It's probably un-burnt powder under the extractor star. For some reason the SP101's have this problem. The cure is to keep that area fairly dry of oil so the powder can't stick.

harmonic
May 6, 2009, 03:32 PM
Give it a very thorough cleaning, then try different ammo. A couple of different brands of ammo.

If the problem repeats itself, send it back to Ruger. The gun is under warranty.

fastbolt
May 6, 2009, 03:32 PM
It's probably un-burnt powder under the extractor star. For some reason the SP101's have this problem. The cure is to keep that area fairly dry of oil so the powder can't stick.

Yep, if or when you decide to call and discuss your experience with Ruger, be prepared to be asked whether you've eliminated this as a potential cause while checking the functioning. As mentioned, it can happen.

Rob P.
May 6, 2009, 04:55 PM
Thanks for the hints on where to look. As of today I still haven't had the time to look at it. Probably won't be for a couple more days until I can get to it. (this is because of a work related problem. Got to earn money to buy toys with.)

I'll post in this thread after I look into it to let everyone know what I found.

BHP FAN
May 6, 2009, 08:46 PM
I'd send it back to Ruger for a FREE tuneup,especially if it's destined to become a carry gun.

Larry Burchfield
May 7, 2009, 06:50 AM
Cylinder gap to close. Check it with feeler guages. Needs to be .004 to .006 on the closest chamber. What is happening is when the gun heats up from shooting the gap closes up and the unburned won't let the cylinder turn and when you open the cylinder it breaks the powder loose. BTDT.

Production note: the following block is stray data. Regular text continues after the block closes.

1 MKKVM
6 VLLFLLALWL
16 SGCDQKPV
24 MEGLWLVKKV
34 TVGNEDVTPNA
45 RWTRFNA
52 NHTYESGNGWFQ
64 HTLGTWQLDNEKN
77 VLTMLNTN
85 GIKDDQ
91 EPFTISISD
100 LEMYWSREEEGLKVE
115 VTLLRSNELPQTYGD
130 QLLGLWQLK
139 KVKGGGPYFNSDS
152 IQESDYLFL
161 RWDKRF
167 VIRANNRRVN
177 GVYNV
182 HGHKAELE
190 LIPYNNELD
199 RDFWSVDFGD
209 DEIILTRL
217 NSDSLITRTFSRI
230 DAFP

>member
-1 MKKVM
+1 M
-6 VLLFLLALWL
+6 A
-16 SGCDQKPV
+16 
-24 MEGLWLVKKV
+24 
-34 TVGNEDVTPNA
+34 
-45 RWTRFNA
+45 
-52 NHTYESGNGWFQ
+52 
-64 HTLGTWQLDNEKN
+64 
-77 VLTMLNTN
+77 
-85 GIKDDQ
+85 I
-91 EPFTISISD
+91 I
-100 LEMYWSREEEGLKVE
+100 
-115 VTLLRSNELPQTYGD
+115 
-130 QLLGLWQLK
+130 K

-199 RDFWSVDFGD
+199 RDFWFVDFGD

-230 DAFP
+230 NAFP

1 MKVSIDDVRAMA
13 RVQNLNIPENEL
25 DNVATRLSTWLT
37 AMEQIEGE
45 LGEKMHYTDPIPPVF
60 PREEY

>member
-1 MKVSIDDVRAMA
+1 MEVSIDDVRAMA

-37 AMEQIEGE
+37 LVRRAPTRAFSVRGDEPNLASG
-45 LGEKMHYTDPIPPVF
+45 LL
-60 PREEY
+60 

Another good range tool for every revolver shooter to have in his shooting bag is a brass Squib Rod. This is a rod that is about 8 inches long and at least 5/16 inch in dia. to be used on those reloads that didn't get any powder put in the case and locks the cylinder up with a bullet stuck in the forcing cone. BTDT.
Larry Burchfield
SEABEES/RVN/67/68/69
DAV

Rexster
May 9, 2009, 05:14 AM
Since the problem would go away, at least sometimes, by opening and closing the cylinder, I would say it is MOST likely bits of fouling under the extractor, that manages to fall out when you open the cylinder.

This is easy to diagnose! First of all, there should be NO oil anywhere on/in the cylinder assembly. Take an old toothbrush, or similar brush, to the range. With EVERY reload, thoroughly brush under the extractor after dumping the empties, then reload and repeat. This brushing should include the extractor "star" itself, and the recess into which it rests, in the cylinder assembly. If the binding does not happen, then it should be the brushing that prevented it.